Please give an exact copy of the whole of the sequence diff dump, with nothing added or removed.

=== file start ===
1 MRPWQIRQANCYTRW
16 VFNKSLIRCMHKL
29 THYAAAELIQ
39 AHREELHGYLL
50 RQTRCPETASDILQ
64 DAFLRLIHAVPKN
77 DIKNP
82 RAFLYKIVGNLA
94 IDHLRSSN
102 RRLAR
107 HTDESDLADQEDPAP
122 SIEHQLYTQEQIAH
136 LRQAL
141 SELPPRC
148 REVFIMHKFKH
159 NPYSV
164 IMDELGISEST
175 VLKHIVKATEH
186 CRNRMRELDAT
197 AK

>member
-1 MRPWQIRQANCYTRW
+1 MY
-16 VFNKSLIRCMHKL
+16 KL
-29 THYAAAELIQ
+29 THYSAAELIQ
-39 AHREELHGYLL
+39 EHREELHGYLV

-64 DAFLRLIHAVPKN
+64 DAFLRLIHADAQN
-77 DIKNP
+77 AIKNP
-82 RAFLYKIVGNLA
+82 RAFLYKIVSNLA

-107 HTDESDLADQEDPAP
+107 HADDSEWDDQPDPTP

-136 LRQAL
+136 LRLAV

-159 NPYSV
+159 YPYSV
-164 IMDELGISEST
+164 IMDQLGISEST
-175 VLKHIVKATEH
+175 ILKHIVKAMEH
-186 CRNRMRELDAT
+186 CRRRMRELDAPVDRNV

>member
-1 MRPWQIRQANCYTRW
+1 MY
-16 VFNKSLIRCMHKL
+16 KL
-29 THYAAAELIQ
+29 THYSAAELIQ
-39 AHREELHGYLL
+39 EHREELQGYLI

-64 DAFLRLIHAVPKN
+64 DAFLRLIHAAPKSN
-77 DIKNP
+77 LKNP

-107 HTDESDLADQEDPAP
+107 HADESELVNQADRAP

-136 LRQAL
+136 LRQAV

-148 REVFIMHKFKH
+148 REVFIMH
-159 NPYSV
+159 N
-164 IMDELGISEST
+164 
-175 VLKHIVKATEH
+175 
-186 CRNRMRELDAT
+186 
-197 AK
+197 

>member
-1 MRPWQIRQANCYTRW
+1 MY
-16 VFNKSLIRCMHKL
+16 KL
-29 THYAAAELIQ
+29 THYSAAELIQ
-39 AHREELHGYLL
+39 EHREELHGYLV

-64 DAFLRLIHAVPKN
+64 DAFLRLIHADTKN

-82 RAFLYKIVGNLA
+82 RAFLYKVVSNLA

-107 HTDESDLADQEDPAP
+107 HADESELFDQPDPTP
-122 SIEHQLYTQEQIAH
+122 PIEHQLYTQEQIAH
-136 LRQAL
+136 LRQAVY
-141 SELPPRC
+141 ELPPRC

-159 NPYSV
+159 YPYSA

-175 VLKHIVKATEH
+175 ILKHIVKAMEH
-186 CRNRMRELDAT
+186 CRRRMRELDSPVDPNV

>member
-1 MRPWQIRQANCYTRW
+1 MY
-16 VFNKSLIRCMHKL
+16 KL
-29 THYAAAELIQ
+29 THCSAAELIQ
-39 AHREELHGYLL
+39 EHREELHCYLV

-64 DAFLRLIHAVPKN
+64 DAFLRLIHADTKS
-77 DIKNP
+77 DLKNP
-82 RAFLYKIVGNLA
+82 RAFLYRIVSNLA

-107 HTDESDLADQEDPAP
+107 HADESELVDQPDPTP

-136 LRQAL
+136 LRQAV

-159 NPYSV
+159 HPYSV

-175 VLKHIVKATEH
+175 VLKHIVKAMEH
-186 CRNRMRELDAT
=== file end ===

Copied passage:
1 MRPWQIRQANCYTRW
16 VFNKSLIRCMHKL
29 THYAAAELIQ
39 AHREELHGYLL
50 RQTRCPETASDILQ
64 DAFLRLIHAVPKN
77 DIKNP
82 RAFLYKIVGNLA
94 IDHLRSSN
102 RRLAR
107 HTDESDLADQEDPAP
122 SIEHQLYTQEQIAH
136 LRQAL
141 SELPPRC
148 REVFIMHKFKH
159 NPYSV
164 IMDELGISEST
175 VLKHIVKATEH
186 CRNRMRELDAT
197 AK

>member
-1 MRPWQIRQANCYTRW
+1 MY
-16 VFNKSLIRCMHKL
+16 KL
-29 THYAAAELIQ
+29 THYSAAELIQ
-39 AHREELHGYLL
+39 EHREELHGYLV

-64 DAFLRLIHAVPKN
+64 DAFLRLIHADAQN
-77 DIKNP
+77 AIKNP
-82 RAFLYKIVGNLA
+82 RAFLYKIVSNLA

-107 HTDESDLADQEDPAP
+107 HADDSEWDDQPDPTP

-136 LRQAL
+136 LRLAV

-159 NPYSV
+159 YPYSV
-164 IMDELGISEST
+164 IMDQLGISEST
-175 VLKHIVKATEH
+175 ILKHIVKAMEH
-186 CRNRMRELDAT
+186 CRRRMRELDAPVDRNV

>member
-1 MRPWQIRQANCYTRW
+1 MY
-16 VFNKSLIRCMHKL
+16 KL
-29 THYAAAELIQ
+29 THYSAAELIQ
-39 AHREELHGYLL
+39 EHREELQGYLI

-64 DAFLRLIHAVPKN
+64 DAFLRLIHAAPKSN
-77 DIKNP
+77 LKNP

-107 HTDESDLADQEDPAP
+107 HADESELVNQADRAP

-136 LRQAL
+136 LRQAV

-148 REVFIMHKFKH
+148 REVFIMH
-159 NPYSV
+159 N
-164 IMDELGISEST
+164 
-175 VLKHIVKATEH
+175 
-186 CRNRMRELDAT
+186 
-197 AK
+197 

>member
-1 MRPWQIRQANCYTRW
+1 MY
-16 VFNKSLIRCMHKL
+16 KL
-29 THYAAAELIQ
+29 THYSAAELIQ
-39 AHREELHGYLL
+39 EHREELHGYLV

-64 DAFLRLIHAVPKN
+64 DAFLRLIHADTKN

-82 RAFLYKIVGNLA
+82 RAFLYKVVSNLA

-107 HTDESDLADQEDPAP
+107 HADESELFDQPDPTP
-122 SIEHQLYTQEQIAH
+122 PIEHQLYTQEQIAH
-136 LRQAL
+136 LRQAVY
-141 SELPPRC
+141 ELPPRC

-159 NPYSV
+159 YPYSA

-175 VLKHIVKATEH
+175 ILKHIVKAMEH
-186 CRNRMRELDAT
+186 CRRRMRELDSPVDPNV

>member
-1 MRPWQIRQANCYTRW
+1 MY
-16 VFNKSLIRCMHKL
+16 KL
-29 THYAAAELIQ
+29 THCSAAELIQ
-39 AHREELHGYLL
+39 EHREELHCYLV

-64 DAFLRLIHAVPKN
+64 DAFLRLIHADTKS
-77 DIKNP
+77 DLKNP
-82 RAFLYKIVGNLA
+82 RAFLYRIVSNLA

-107 HTDESDLADQEDPAP
+107 HADESELVDQPDPTP

-136 LRQAL
+136 LRQAV

-159 NPYSV
+159 HPYSV

-175 VLKHIVKATEH
+175 VLKHIVKAMEH
-186 CRNRMRELDAT